- Drizzler- Elevate your nachos or tostadas by drizzling this bountiful sauce over as a finisher.
The best part of this recipe is that you can creatively customize it in so many ways.
- Bay leaves – Add a bay leaf or two, but just remember to discard after cooking.
- Oils – Any neutral oil will work well.
- Powders – Though fresh is best, use powdered versions instead of fresh if it’s what’s handy.
- Cilantro – Try parsley, Mexican oregano, or Thai basil instead of cilantro if you prefer.
- Paprika – Substitute smoked paprika for more smoky flavor
- Onions – Green or red onions work just as well in place of the white onion for garnish.
- Meat – Use goat meat, lamb meat, or any other that you prefer.
- Peppers – Use any peppers you like – ancho chiles and guajillo chiles are good options.
- Citrus – A squeeze of fresh lime juice over top brightens the whole broth.
What To Do With The Beef After Making the Broth
You’ve made the broth but now you have all of the beef — what do you do with a pile of shredded meat? There are more than a few ideas for how to use this deliciously seasoned beef.
- Tacos – The easiest answer is to make birria tacos. With just a few corn tortillas or flour tortillas and some cheese, you have an incredibly easy meal ready to go.
- Quesadillas – Toss that beef into some tortillas with some cheese and dinner is on the table.
- Salad – Leave it warm, or cool it down, and toss this beef over some greens with your favorite dressing for a low-carb meal.
- Sandwiches – Put the beef on a crusty bread with melted cheese and dip into the broth for a spiced up French dip or saute it with peppers, onions, and mushrooms and pile it into a sub roll with cheese for a flavorful cheesesteak.
- Bowls – Make a birria bowl by piling the beef over rice (or cauliflower rice) and drizzling the birria consome over top. Or dress it up with other goodies like oaxaca cheese, fresh cilantro, pico de gallo, avocado, or queso.
- Breakfast – Switch out the Canadian bacon for this beef for a new take on an eggs Benedict or try mixing it with a creamy sauce for a riff on sausage gravy or creamed chipped beef.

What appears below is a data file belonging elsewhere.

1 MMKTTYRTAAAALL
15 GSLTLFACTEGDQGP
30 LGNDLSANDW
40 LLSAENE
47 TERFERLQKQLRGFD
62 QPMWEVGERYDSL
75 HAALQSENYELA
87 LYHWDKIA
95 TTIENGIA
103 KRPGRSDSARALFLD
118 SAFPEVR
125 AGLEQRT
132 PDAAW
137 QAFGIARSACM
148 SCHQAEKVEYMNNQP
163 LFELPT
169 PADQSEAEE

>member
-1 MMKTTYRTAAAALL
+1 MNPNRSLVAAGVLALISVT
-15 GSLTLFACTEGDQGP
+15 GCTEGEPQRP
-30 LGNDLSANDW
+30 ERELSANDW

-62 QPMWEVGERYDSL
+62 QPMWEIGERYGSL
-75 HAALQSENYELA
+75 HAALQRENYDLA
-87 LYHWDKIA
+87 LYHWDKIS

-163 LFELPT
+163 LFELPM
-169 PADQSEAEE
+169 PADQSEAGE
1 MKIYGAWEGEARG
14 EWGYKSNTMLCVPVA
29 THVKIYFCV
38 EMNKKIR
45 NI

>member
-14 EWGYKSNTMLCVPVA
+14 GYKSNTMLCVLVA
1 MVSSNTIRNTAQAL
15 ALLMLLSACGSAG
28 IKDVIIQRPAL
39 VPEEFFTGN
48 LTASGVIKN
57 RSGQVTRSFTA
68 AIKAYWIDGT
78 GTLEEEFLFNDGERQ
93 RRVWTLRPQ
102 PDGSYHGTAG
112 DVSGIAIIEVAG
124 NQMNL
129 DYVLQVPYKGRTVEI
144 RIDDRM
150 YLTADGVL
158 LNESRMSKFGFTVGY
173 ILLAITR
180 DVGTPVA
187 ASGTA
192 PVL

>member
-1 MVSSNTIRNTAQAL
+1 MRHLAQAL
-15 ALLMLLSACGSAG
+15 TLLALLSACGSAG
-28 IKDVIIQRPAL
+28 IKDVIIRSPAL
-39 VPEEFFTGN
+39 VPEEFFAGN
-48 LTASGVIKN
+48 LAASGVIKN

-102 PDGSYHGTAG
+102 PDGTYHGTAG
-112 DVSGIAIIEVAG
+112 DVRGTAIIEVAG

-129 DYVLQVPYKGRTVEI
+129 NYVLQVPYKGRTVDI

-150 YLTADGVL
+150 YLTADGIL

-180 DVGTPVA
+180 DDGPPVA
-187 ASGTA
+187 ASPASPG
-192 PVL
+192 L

Birria broth is easy to store in the fridge or freezer after it’s cooled.
Make ahead: Birria broth is one of those dishes that only gets better as it sits. Feel free to make it up to 24 hours before serving.
Refrigerator: Store the broth in an airtight container in the refrigerator for 3-5 days.
Freezing: Place the broth in a freezer-safe container or ziploc bag for up to 6 months. You can also freeze it in an ice cube tray, then move it to bags.
Other Savory Sauces
Birria Consome (Birria Sauce)
- 3 pounds beef chuck roast cut into 3-4 pieces
- 1-2 tablespoons vegetable oil
- ½ teaspoon coarse kosher salt
- ½ teaspoon ground black pepper
- 2-3 chipotle peppers in adobo sauce
- 1 tablespoon adobo sauce
- ½ cup crushed tomatoes
- 2-3 cloves garlic minced
- 1 yellow onion chopped
- 1 tablespoon ancho chile powder
- 1 teaspoon dried oregano
- 1 teaspoon ground cumin
- 1 teaspoon paprika
- 1/4 teaspoon ground cloves
- 1/2 teaspoon ground cinnamon
- 1/4 cup apple cider vinegar
- In a large food processor or a large bowl with an immersion blender, combine the chipotle peppers, adobo sauce, tomatoes, garlic, onion, chile powder, oregano, cumin, paprika, cloves, cinnamon and vinegar. Pulse until you form a paste. Add 2 cups of water and pulse several times. Set aside.
- Rub the chuck roast with salt and pepper. Heat the vegetable oil over sauté in the instant pot.
- Add the beef, tossing to brown all sides, about 2-3 minutes per side.
- Add the reserved sauce. Place the lid on, lock in place and set to manual high pressure for 40 minutes. Use quick release method.
- Using a slotted spoon, remove the beef to a bowl and use 2 forks to shred. Set beef aside and use for another purpose.
- Pour the sauce through a mesh sieve or colander to remove larger pieces. Allow the fats to settle on top and then skim off.
- Serve hot as a dipping sauce, in recipes calling for Spanish consome or thicken with 1 tablespoon of cornstarch slurry.
- If you've tried this recipe, come back and let us know how it was in the comments or star ratings.